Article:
“Each house,” one OF said, “Had its own smell and each barn had its own smell.” Another OF said, “Yeah, especially when the cows first hit spring pasture.” Well, not all the smells were pleasant. One OF mentioned how no one seemed to mind at school if someone showed up with a little barn smell if they were running late. As a matter of fact many of the farm kids did run late and the smells were not only accepted, but for the most part, in the one-room schools or the bigger schools with two rooms and two teachers, the farm smells were natural and no one (even if they noticed) paid any attention.

Even today each house carries its own character and smell. Some people try to hide the natural aroma of their home by burning candles and using all sorts of air fresheners. One OG then remarked, “Ever notice in the stores how much aisle space is used on changing the odor of the air?”

One OF said, “I can understand that if fish is being cooked, or some other highly aromatic food is being prepared it is good to open the doors, and windows and add a little scent. With all the sulphur water on the hill it’s good to add some scent to cover up the sulphur smell when the water softener goes bad or the aerator does not work.” “That is true,” another OG replied, “Like the other OF said, not all smells are sweet and what some think are sweet, others think are rotten.”

One OF said his apple and pear trees have so much fruit on them this year that they are bending over with the weight. That was going to be his project for today after the breakfast. He was going to go and pick the apples and pears. This OF is not the tallest member of the group and the OG said he will pick only what he can reach. Which is smart because we don’t want any of the OFs falling off ladders and out of trees. What this OF needs is a rambunctious Billy goat and he should try and get the goat to butt the trees and shake the apples out. This OF is only going to go and make applesauce and cider anyway. Maybe the OG can con his wife into making some apple pies and freezing them.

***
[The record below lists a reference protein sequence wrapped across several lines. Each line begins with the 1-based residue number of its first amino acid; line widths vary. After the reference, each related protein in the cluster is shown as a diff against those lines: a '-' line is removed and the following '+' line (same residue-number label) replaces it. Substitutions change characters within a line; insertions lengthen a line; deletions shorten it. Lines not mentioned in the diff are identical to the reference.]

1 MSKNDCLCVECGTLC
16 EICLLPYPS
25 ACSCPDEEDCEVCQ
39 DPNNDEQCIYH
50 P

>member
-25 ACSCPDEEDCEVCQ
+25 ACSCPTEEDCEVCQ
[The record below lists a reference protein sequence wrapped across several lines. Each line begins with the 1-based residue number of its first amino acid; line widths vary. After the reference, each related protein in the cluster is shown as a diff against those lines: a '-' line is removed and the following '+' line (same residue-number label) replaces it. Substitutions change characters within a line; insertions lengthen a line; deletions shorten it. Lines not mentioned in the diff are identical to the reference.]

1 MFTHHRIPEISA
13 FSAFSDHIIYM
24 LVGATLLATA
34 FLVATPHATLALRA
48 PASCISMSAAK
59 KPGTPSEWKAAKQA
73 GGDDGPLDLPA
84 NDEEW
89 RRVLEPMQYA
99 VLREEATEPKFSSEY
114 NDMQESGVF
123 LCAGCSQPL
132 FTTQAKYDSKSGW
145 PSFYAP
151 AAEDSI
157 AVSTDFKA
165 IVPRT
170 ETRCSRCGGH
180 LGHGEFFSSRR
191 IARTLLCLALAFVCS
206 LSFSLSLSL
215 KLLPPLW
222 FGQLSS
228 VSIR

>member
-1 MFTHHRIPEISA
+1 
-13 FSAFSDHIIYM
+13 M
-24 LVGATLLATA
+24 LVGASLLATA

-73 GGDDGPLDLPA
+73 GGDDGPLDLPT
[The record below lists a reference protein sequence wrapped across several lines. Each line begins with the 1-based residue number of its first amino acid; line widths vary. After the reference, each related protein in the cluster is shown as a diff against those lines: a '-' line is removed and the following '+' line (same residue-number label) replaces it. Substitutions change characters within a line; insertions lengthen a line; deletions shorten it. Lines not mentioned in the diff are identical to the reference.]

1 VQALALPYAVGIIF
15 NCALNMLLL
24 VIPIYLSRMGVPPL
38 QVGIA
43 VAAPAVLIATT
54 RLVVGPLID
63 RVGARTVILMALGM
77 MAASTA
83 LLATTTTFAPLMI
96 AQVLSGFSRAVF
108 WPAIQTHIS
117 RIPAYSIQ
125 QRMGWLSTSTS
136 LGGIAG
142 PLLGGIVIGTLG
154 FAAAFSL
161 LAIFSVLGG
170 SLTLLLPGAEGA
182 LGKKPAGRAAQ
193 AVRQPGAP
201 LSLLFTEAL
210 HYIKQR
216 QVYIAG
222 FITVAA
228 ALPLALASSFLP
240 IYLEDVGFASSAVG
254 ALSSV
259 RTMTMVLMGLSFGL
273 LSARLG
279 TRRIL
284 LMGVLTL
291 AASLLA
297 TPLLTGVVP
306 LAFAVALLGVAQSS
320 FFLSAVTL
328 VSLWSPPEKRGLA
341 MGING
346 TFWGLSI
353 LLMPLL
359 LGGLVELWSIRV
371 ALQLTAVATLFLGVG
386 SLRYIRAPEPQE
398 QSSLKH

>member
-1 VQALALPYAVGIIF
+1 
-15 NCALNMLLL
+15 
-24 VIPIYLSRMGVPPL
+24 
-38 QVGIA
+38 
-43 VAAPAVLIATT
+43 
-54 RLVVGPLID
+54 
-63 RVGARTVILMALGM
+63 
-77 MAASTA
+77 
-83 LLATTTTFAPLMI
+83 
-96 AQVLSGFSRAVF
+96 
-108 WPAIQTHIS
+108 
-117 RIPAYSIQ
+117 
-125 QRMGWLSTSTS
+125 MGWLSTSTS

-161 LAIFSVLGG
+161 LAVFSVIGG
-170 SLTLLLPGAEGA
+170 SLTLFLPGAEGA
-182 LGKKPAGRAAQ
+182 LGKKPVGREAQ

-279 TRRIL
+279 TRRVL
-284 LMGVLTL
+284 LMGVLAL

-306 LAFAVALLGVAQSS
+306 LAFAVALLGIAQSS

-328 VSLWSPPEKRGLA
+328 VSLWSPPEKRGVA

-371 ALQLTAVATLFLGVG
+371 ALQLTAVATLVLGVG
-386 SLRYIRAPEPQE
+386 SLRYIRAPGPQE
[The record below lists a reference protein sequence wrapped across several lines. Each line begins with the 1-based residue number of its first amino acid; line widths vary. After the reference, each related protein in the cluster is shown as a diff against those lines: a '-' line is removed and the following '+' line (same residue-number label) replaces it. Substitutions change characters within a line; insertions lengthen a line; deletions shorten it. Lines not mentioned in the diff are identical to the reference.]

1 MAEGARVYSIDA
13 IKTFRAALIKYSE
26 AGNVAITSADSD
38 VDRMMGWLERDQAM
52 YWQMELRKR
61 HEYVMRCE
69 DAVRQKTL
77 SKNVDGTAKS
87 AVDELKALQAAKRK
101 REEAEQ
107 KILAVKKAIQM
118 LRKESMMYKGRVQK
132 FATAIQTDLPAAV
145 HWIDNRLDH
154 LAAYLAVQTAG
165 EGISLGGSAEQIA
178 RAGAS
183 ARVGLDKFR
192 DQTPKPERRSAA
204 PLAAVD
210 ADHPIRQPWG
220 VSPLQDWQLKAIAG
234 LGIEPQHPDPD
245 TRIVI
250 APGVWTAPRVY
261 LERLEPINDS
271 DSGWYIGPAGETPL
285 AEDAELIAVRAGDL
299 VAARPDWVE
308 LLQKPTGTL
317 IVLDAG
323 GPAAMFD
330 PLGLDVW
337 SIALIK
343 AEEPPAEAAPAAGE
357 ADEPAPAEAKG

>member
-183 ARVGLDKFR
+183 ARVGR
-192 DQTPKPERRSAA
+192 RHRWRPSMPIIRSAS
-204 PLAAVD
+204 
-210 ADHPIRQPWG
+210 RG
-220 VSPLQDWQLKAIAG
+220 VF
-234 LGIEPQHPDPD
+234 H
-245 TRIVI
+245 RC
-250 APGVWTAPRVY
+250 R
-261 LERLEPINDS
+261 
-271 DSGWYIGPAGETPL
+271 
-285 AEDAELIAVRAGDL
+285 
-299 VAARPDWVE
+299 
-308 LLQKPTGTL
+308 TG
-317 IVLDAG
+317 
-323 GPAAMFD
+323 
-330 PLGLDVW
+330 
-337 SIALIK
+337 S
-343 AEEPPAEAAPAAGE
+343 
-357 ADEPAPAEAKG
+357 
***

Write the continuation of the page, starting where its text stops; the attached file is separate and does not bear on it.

Going back to smells ─ the baking, and cooling ─ of an apple pie in the house is a great smell. So are bacon and eggs, hash browns and an English muffin with honey and cinnamon. These are great house smells in the morning. They make candles with all kinds of fragrances like essence of heather, or bloom on the lilacs, and stuff like that. The OFs want to know why to don’t make scents that make sense like ham and eggs, sizzling steaks, hot coffee, spaghetti sauce, pizza, or essence of hot cocoa. Now there would be candles worth buying to improve the aroma of any home.

Those OFs attending the breakfast at the great smelling Country Cafe in Schoharie and all enjoying the breakfasts coming out of the kitchen (when a mechanic comes home from work he smells like gas and oil, but when cooks come home they smell like bacon and eggs) were: Steve Kelly, Dave Williams, Robie Osterman, George Washburn, John Rossmann, Harold Guest, Roger Chapman, Miner Stevens, Roger Shafer, Bill Bartholomew, Frank Pauli, Jim Heiser, Glenn Patterson, Art Frament, Bob Benac, Lou Schenck, Ken Hughes, Mace Porter, Gary Porter, Don Wood, Henry Whipple, Bill Rice, Mike Willsey, Jim Rissacher, Harold Grippen, Elwood Vanderbilt, Duane Wagenbaugh, Rich Donnelly, Joe Liebier, Bill Krause, and me.